A recent study from the Robert Wood Johnson Foundation (RWJF) indicates residents of neighboring Upper Cumberland communities can have differing life expectancy averages.
Tennessee Commissioner of Health Dr. John Dreyzehner says life expectancy statistics aren’t concrete and can be affected over time.
“That means that where we are in this moment of time is changeable,” Dreyzehner says. “We didn’t get here overnight and we won’t move the needle overnight, but facts are not fate and it’s changeable.”
A new feature on the foundation’s website uses Census data allowing users to find out the average life expectancy based on the communities they live in.
For example, in Cookeville, the life expectancy of residents living near Cookeville High School is just under 76 years. However, those who live near Jamestown Road and Northeast Elementary have a life expectancy of just over 79 years.
Dreyzehner says the difference in communities could simply depend on the conditions of those who live there.
“There is some literature to suggest for some conditions like people with obesity or with substance-abuse disorders,” Dreyzehner says. “There are stronger correlations between the people they associate with – their neighbors and friends – than the people they are related to.”
Dreyzehner says adequate access to healthcare may play a role in life expectancy statistics varying by community. However, he adds it isn’t the main contributor to lower statistics.
“Sometimes people get sick or have certain conditions for which medical care could be lifesaving,” Dreyzehner says. “But the reality is the best evidence that we have is healthcare is only responsible for about 20 percent of our total life expectancy. And the studies usually vary from about 10 to 20 percent.”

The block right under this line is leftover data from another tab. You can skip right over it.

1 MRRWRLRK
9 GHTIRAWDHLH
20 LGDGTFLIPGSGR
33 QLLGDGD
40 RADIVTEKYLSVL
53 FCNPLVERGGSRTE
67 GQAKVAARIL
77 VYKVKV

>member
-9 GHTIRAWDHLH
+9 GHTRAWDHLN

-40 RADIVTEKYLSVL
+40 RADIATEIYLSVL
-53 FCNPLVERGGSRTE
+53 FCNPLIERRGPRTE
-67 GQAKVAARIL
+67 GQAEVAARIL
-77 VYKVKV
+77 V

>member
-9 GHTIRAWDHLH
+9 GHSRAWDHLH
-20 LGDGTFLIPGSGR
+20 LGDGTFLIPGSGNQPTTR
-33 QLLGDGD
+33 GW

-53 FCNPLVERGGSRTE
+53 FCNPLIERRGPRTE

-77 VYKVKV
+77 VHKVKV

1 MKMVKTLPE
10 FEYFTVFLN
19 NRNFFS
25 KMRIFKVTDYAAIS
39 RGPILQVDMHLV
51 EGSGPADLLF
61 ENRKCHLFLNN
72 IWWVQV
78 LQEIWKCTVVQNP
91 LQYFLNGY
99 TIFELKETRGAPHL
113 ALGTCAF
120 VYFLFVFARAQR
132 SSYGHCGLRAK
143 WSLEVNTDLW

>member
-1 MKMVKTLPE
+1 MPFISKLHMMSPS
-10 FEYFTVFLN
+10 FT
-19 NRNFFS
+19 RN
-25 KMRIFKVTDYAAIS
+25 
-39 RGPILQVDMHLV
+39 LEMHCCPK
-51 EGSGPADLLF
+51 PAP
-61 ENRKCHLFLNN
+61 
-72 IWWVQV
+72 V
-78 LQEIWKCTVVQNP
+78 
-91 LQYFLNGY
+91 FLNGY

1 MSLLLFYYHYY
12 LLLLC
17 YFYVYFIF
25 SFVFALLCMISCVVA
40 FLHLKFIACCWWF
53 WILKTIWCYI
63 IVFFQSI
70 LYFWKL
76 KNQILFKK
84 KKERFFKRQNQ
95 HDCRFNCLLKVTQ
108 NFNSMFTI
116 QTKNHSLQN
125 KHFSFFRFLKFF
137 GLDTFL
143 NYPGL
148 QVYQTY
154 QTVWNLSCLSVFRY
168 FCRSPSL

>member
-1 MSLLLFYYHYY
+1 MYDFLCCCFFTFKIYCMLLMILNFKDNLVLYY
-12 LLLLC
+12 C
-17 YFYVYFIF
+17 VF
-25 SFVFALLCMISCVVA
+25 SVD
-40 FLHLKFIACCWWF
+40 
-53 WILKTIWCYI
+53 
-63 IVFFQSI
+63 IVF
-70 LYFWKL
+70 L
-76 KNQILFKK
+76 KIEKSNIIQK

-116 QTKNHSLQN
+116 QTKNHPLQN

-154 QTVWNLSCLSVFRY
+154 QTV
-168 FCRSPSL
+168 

Dreyzehner says having access to recreational areas and places for more physical activity can also contribute to some communities having higher life expectancy statistics.
“We know exercise is medicine, and activity is exercise. Ironically, in the wide open spaces of rural [areas], these days people don’t make a living through working the land,” Dreyzehner says. “There’s not a lot of options besides driving to where we need to go. The culture is we drive and we don’t get much activity outside these days. That’s different than what it was 40 or 50 years ago.”
Dreyzehner says infant mortality rates are one of the leading contributors to lower life expectancy statistics.
“Tennessee is currently ranked around 43rd in the United States of babies who don’t make it to their first birthday,” Dreyzehner says. “It’s at a rate of 7.4 per 1,000 babies that are born. That’s a little over 600 deaths per year. By far that is the largest contributor to loss of years of life.”
Cumberland County residents feature the highest average life expectancy age in the Upper Cumberland at just over 77.5 years. Pickett and Putnam Counties are the only other counties above the state average of 76.1 years while the national is 78.6.